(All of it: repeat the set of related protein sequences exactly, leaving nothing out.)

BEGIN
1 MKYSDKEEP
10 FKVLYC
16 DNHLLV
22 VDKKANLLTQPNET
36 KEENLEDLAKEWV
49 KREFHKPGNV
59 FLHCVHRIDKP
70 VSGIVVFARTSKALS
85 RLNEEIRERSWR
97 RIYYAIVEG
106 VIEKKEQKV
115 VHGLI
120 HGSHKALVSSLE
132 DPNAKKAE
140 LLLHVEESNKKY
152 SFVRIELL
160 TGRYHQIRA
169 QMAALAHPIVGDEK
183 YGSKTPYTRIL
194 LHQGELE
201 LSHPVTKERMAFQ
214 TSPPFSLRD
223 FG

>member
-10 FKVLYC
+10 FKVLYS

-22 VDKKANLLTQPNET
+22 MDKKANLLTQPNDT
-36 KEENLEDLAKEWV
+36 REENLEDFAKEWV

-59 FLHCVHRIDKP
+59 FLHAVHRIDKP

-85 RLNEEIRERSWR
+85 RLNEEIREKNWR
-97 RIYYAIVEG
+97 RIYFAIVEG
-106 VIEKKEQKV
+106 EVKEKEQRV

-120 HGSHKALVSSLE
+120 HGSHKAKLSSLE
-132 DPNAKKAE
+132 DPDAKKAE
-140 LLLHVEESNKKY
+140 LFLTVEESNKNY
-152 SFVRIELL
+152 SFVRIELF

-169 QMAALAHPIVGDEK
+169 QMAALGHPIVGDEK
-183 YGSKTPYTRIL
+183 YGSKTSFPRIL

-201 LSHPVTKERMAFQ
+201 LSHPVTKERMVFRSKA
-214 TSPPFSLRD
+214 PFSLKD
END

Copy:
1 MKYSDKEEP
10 FKVLYC
16 DNHLLV
22 VDKKANLLTQPNET
36 KEENLEDLAKEWV
49 KREFHKPGNV
59 FLHCVHRIDKP
70 VSGIVVFARTSKALS
85 RLNEEIRERSWR
97 RIYYAIVEG
106 VIEKKEQKV
115 VHGLI
120 HGSHKALVSSLE
132 DPNAKKAE
140 LLLHVEESNKKY
152 SFVRIELL
160 TGRYHQIRA
169 QMAALAHPIVGDEK
183 YGSKTPYTRIL
194 LHQGELE
201 LSHPVTKERMAFQ
214 TSPPFSLRD
223 FG

>member
-10 FKVLYC
+10 FKVLYS

-22 VDKKANLLTQPNET
+22 MDKKANLLTQPNDT
-36 KEENLEDLAKEWV
+36 REENLEDFAKEWV

-59 FLHCVHRIDKP
+59 FLHAVHRIDKP

-85 RLNEEIRERSWR
+85 RLNEEIREKNWR
-97 RIYYAIVEG
+97 RIYFAIVEG
-106 VIEKKEQKV
+106 EVKEKEQRV

-120 HGSHKALVSSLE
+120 HGSHKAKLSSLE
-132 DPNAKKAE
+132 DPDAKKAE
-140 LLLHVEESNKKY
+140 LFLTVEESNKNY
-152 SFVRIELL
+152 SFVRIELF

-169 QMAALAHPIVGDEK
+169 QMAALGHPIVGDEK
-183 YGSKTPYTRIL
+183 YGSKTSFPRIL

-201 LSHPVTKERMAFQ
+201 LSHPVTKERMVFRSKA
-214 TSPPFSLRD
+214 PFSLKD